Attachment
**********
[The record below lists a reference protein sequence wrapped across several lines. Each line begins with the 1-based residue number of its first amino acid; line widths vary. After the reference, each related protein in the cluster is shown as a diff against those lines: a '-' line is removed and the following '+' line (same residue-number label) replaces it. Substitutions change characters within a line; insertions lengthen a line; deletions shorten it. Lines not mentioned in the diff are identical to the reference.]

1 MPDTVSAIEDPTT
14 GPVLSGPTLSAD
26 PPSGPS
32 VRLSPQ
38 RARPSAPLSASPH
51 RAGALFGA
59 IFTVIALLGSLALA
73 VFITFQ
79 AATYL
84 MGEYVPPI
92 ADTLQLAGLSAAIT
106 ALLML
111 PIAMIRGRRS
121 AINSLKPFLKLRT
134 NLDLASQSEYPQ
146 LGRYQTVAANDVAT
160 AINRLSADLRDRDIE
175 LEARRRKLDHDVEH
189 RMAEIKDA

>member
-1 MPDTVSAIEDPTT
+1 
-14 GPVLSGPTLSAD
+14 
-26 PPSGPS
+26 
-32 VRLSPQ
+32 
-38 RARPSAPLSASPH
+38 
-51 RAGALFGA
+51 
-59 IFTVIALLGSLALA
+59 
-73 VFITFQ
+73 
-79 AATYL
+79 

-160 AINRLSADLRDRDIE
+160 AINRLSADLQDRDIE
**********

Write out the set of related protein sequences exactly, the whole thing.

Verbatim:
[The record below lists a reference protein sequence wrapped across several lines. Each line begins with the 1-based residue number of its first amino acid; line widths vary. After the reference, each related protein in the cluster is shown as a diff against those lines: a '-' line is removed and the following '+' line (same residue-number label) replaces it. Substitutions change characters within a line; insertions lengthen a line; deletions shorten it. Lines not mentioned in the diff are identical to the reference.]

1 MPDTVSAIEDPTT
14 GPVLSGPTLSAD
26 PPSGPS
32 VRLSPQ
38 RARPSAPLSASPH
51 RAGALFGA
59 IFTVIALLGSLALA
73 VFITFQ
79 AATYL
84 MGEYVPPI
92 ADTLQLAGLSAAIT
106 ALLML
111 PIAMIRGRRS
121 AINSLKPFLKLRT
134 NLDLASQSEYPQ
146 LGRYQTVAANDVAT
160 AINRLSADLRDRDIE
175 LEARRRKLDHDVEH
189 RMAEIKDA

>member
-1 MPDTVSAIEDPTT
+1 
-14 GPVLSGPTLSAD
+14 
-26 PPSGPS
+26 
-32 VRLSPQ
+32 
-38 RARPSAPLSASPH
+38 
-51 RAGALFGA
+51 
-59 IFTVIALLGSLALA
+59 
-73 VFITFQ
+73 
-79 AATYL
+79 

-160 AINRLSADLRDRDIE
+160 AINRLSADLQDRDIE